Evidence. DSS may decide to place an individual on the RIL without filing an AND petition because of the different burdens of proof and evidentiary showings required for each. AND petitions must be proven by clear and convincing evidence, whereas the burden on DSS is the lower preponderance of the evidence standard at an RIL judicial review. G.S. 7B-805, -323(b). Additionally, while the Rules of Evidence apply at both AND adjudications and RIL judicial reviews, courts overseeing RIL challenges have the discretion to “permit the admission of any reliable and relevant evidence…if the general purposes of the rules of evidence and the interests of justice will best be served by its admission.” G.S. 7B-323(b); see also G.S. 7B-804. DSS may conclude that it has the evidence necessary to meet its burden in an RIL judicial review but not the evidence necessary to prove an AND petition.
Use of time and resources. Consider a situation where DSS has determined that (i) a parent is responsible for their child’s abuse or serious neglect, necessitating placement on the RIL, and (ii) providing in-home services is sufficient without filing an AND petition. This combination of circumstances can have a few different outcomes. One possibility is that the responsible parent will not challenge the RIL placement, and the in-home services casework proceeds successfully. Sometimes, however, the parent will seek judicial review of the RIL determination. DSS may decide that if it must go to court and prove the allegations for the RIL, it’s more efficient to file an AND petition and get the benefit of court oversight rather than waiting to see how things go with in-home services. Another potentially relevant consideration: a RIL hearing may be stayed pending an AND adjudication, or the RIL and AND adjudication hearings may be consolidated.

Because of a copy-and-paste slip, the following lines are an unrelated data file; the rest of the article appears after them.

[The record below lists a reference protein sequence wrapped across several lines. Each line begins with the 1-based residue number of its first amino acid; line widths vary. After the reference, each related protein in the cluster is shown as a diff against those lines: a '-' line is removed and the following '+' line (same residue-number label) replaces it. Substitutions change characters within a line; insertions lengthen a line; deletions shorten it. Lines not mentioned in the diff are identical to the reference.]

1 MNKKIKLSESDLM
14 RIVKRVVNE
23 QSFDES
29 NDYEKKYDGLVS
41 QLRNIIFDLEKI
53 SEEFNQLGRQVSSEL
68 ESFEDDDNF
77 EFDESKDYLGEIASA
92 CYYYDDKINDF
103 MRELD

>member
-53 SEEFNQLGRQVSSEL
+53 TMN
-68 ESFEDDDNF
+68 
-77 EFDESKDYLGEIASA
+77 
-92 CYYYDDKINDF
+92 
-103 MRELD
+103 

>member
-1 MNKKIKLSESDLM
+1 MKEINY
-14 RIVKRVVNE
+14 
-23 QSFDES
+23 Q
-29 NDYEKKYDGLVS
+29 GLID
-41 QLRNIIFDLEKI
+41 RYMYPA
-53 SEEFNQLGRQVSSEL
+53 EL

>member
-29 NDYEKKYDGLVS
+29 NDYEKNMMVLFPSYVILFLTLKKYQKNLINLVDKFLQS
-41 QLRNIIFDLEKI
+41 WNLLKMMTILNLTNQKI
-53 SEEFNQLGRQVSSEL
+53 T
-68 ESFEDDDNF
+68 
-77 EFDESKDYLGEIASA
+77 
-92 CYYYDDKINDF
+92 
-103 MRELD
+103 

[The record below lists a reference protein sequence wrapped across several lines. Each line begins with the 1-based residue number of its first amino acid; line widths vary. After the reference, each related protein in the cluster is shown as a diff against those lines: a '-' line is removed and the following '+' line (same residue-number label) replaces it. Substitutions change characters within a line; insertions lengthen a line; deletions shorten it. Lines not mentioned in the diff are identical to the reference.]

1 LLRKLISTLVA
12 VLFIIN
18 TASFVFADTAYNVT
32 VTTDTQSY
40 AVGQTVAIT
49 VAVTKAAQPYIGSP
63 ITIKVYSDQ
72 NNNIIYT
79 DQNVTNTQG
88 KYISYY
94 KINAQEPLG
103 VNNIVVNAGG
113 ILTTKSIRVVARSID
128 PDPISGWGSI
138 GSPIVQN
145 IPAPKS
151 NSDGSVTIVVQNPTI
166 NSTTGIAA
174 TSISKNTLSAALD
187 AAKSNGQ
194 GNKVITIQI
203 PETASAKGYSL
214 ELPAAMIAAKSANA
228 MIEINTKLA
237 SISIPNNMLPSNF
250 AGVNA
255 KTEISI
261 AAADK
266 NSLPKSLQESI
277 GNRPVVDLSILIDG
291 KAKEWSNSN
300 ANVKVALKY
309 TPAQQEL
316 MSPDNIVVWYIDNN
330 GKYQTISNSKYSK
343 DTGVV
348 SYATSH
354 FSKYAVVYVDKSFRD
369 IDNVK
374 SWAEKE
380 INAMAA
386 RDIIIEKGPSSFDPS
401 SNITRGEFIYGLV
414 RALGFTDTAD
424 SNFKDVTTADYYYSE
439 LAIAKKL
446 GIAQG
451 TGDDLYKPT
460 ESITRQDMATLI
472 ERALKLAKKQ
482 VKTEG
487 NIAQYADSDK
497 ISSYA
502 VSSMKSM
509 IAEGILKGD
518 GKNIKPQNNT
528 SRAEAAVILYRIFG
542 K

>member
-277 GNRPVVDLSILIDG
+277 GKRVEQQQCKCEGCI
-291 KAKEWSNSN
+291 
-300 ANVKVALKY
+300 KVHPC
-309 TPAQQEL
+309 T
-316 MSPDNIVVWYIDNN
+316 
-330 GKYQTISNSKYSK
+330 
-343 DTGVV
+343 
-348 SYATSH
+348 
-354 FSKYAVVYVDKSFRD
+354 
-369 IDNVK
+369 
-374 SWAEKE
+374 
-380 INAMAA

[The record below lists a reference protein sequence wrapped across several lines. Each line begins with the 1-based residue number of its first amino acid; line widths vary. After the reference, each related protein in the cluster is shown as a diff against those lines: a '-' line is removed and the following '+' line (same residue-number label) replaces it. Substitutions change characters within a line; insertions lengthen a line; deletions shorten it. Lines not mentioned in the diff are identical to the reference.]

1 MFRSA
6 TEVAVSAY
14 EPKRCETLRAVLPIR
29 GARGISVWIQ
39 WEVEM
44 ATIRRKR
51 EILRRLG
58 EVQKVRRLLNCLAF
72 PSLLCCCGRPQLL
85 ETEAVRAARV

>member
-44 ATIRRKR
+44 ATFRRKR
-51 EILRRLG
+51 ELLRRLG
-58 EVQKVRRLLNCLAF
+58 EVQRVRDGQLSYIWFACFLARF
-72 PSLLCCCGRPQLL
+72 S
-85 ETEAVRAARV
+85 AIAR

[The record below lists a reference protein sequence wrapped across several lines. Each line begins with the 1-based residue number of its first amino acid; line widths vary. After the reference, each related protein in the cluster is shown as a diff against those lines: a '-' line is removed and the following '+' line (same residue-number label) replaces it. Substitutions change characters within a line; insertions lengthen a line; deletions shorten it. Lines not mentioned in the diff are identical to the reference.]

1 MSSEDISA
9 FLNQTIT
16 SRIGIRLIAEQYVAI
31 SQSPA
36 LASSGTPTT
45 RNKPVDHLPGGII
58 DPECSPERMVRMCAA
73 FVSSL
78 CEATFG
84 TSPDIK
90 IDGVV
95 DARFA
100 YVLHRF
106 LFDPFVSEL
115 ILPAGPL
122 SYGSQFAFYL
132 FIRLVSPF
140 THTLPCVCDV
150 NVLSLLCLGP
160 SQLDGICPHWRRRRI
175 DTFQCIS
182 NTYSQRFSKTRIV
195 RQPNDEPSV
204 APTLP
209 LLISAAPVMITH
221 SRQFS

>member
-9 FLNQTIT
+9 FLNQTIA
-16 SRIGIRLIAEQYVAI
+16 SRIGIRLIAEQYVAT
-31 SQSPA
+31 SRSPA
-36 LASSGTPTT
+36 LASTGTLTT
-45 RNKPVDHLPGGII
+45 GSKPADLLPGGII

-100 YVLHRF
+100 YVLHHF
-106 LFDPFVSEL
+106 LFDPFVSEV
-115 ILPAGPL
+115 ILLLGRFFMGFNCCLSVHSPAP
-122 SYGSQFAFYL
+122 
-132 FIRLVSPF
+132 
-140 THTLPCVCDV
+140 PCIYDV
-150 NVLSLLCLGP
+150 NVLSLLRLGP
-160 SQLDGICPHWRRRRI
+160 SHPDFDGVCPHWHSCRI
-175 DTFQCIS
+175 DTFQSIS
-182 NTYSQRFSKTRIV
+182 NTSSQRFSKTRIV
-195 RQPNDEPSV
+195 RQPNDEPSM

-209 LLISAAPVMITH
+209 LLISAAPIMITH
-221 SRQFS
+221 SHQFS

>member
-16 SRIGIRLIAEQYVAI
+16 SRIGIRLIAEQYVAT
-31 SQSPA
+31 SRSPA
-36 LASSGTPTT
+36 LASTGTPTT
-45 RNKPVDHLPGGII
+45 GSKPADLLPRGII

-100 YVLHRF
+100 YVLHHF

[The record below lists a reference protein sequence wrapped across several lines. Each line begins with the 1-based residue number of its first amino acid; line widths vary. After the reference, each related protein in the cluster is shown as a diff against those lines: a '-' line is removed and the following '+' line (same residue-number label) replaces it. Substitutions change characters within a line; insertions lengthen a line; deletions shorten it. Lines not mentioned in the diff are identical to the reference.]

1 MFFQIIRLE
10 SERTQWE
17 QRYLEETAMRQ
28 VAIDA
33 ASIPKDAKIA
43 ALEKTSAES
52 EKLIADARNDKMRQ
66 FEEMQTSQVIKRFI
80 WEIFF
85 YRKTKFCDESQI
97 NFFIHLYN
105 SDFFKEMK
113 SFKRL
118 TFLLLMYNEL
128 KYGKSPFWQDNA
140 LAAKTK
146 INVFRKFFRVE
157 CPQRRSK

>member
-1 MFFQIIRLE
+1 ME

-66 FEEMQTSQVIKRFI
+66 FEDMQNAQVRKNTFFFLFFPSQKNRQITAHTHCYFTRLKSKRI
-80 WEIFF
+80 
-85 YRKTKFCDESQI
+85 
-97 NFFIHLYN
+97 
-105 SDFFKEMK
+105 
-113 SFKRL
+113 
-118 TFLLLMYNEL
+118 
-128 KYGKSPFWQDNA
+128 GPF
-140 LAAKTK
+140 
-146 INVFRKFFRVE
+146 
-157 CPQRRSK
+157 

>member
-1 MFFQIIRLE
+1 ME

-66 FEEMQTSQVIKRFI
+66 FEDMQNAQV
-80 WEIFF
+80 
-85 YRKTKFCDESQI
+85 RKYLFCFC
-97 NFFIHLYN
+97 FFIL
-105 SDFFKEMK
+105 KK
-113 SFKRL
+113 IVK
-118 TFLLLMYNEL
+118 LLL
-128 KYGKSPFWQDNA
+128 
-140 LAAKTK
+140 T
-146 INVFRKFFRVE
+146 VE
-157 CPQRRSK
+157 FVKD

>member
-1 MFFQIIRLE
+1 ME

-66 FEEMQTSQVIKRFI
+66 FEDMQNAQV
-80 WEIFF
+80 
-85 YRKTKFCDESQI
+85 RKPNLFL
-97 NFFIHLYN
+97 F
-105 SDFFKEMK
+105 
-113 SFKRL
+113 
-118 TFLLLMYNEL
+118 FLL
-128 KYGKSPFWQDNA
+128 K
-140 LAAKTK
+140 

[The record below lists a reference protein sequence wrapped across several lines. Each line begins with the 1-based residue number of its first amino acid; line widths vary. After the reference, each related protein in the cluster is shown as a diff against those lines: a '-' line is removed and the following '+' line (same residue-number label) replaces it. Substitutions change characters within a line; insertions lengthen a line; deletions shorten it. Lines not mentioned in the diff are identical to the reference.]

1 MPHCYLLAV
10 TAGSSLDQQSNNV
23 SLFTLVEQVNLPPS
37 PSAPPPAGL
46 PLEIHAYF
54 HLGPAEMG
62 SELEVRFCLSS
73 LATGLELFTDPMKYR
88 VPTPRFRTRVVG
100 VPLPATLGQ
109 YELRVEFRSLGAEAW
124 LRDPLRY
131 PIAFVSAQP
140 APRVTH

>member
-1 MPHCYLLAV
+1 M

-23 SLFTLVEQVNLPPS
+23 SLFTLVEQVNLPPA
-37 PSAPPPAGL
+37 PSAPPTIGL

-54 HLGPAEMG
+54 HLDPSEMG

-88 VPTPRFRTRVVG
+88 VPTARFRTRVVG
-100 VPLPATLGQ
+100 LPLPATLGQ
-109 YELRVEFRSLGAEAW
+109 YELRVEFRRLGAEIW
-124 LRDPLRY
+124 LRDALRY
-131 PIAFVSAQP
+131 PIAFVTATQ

There is another possible outcome where DSS moves to place a parent on the RIL but does not immediately file an AND petition. The parent may decline to seek judicial review within the timeframes allotted, perhaps because they believe they can be successful with in-home services, and they would rather not go to court. Weeks or months later, DSS may decide for any number of reasons to file an AND petition (e.g., if the parent is not progressing with the services provided or if DSS wishes to secure permanence with a relative). Now, the parent has a court case, but they have lost their ability to challenge the RIL placement. A responsible individual (and their attorney, if any) should carefully consider whether to timely seek judicial review of an RIL placement decision.